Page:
The enrichment process at Fordow — an underground facility near the holy city of Qom — began earlier Monday, government spokesman Ali Rabie said. He said Iran had notified the International Atomic Energy Agency, the United Nations’ nuclear watchdog.
A spokesman for the agency said Monday that its inspectors were monitoring activities at Fordow and that IAEA Director General Rafael Mariano Grossi was expected to submit a report to the watchdog’s member states later in the day, Reuters reported.
Under the 2015 nuclear agreement, which restricted the size and purity of Iran’s enriched-uranium stockpile, Tehran is banned from enriching uranium at the Fordow site or even bringing uranium there for 15 years from the start of the accord. The site was revealed as a covert enrichment facility by Britain, France and the United States in 2009.
The nuclear deal originally agreed between Iran and six world powers, including the United States, allows Iran to enrich uranium to a 3.67 percent concentration of uranium-235, a fissile isotope, at another site and to maintain a small stockpile of it to use as fuel for its nuclear power reactors. Uranium enriched to 20 percent U-235 is suitable for use in an old, U.S.-supplied research reactor in Tehran that began operating in 1967.
However, the 20 percent enrichment level is also a relatively short, technical step from the 90 percent needed for the fissile material in a nuclear weapon. Iran began ramping up its nuclear activities after the Trump administration withdrew in 2018 from the agreement, which curbed Tehran’s nuclear program in exchange for major sanctions relief. Trump then began reimposing crippling sanctions. In response, Iran said it would progressively abandon some elements of the nuclear deal, notably the limits on the purity and size of its enriched-uranium stockpile, although it has maintained its commitment in the deal that it will not build or acquire nuclear arms.
The IAEA said in a statement Monday that it has informed member states that Iran “began feeding uranium already enriched up to 4.1 percent U-235 into six centrifuge cascades at Fordow for further enrichment up to 20 percent.” It said that “IAEA inspectors were present at the site” for the start of the process.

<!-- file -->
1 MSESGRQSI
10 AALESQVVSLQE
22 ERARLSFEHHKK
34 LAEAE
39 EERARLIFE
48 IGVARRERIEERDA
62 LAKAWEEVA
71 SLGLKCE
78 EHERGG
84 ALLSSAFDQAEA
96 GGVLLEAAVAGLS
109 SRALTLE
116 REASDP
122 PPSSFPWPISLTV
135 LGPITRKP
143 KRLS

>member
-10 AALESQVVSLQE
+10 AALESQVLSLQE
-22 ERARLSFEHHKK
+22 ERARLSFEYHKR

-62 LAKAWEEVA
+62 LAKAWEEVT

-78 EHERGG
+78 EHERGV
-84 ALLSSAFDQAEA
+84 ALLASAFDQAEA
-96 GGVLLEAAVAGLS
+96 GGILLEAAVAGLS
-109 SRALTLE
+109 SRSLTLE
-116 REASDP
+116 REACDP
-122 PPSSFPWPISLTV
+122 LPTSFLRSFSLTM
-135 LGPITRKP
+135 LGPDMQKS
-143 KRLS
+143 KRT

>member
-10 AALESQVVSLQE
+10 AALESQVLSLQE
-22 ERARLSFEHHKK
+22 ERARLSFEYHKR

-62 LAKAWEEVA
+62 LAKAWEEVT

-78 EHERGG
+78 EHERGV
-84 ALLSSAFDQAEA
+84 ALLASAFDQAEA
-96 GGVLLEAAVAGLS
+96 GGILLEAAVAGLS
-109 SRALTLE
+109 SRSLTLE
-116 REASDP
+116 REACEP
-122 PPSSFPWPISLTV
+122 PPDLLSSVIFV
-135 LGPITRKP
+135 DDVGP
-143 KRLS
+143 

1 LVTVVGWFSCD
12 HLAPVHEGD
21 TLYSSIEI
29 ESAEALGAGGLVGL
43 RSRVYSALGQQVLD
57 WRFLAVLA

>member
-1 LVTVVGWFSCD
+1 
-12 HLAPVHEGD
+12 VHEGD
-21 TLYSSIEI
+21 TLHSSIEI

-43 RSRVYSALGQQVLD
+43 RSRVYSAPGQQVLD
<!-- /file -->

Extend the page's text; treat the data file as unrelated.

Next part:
Iranian Foreign Minister Mohammad Javad Zarif wrote on Twitter that Iran’s “remedial action” followed “years of non-compliance by several other [nuclear deal] participants.” In a possible signal to the incoming Biden administration, he added: “Our measures are fully reversible upon FULL compliance by ALL.”
Israel, which considers Iran its greatest security threat and maintains that Tehran is seeking nuclear weapons, immediately condemned the Iranian move. Prime Minister Benjamin Netanyahu tweeted that it “cannot be explained in any way other than the further realization of its intention to develop a military nuclear program.”
“Israel will not allow Iran to produce nuclear weapons,” he added. Netanyahu has reportedly pressured Trump to consider a military strike against Iran’s nuclear facilities as he prepares to leave office.
Senior aides to President-elect Joe Biden have said that his administration would rejoin the nuclear deal if Iran also returned to compliance under the agreement.
The push for diplomacy was challenged in November when one of Iran’s most prominent nuclear scientists was killed in an ambush outside Tehran, an attack Iranian officials have blamed on Israel. Mohsen Fakhrizadeh was crucial to Iran’s plans to build a nuclear weapon nearly two decades ago, a program it abandoned by 2003, according to U.S. intelligence.
In recent days, tensions between Iran and the United States have soared in the Persian Gulf region as Tehran marked the first anniversary of the death of its most prominent military commander, Maj. Gen. Qasem Soleimani, who was killed by a U.S. drone strike in Baghdad.
The United States has deployed military assets to the region, including B-52 bombers, in what American officials said was an attempt to “deter” any Iranian retaliatory attacks on U.S. interests, which officials believe would most likely occur in Iraq.
On Sunday, acting defense secretary Christopher C. Miller said in a statement that the aircraft carrier USS Nimitz would remain in the Middle East “due to the recent threats issued by Iranian leaders against President Trump and other U.S. government officials.” Iran has denounced the deployments as provocative.
“New intelligence from Iraq indicate that Israeli agent-provocateurs are plotting attacks against Americans — putting an outgoing Trump in a bind with a fake casus belli,” Zarif, the Iranian foreign minister, wrote Saturday on Twitter, using a term for an action that justifies a war.
On Monday, Iranian state television reported the seizure of a South Korean-flagged tanker by the Revolutionary Guard in the gulf for “causing environmental pollution.”
Iranian naval forces have harassed and impounded foreign-flagged tankers in the Persian Gulf in recent years. Western powers blamed Iran for a string of explosions targeting tankers near the United Arab Emirates in 2019.
The Revolutionary Guard said Monday that the South Korean vessel — MT Hankuk Chemi — had departed from a port in Saudi Arabia and was transiting the gulf for the UAE port of Fujairah when it was seized for “repeated violations of marine environmental laws,” Iran’s Tasnim News Agency reported.
The report said the ship was carrying 7,200 tons of ethanol and is now docked at Iran’s Bandar Abbas port.
Steve Hendrix in Jerusalem contributed to this report.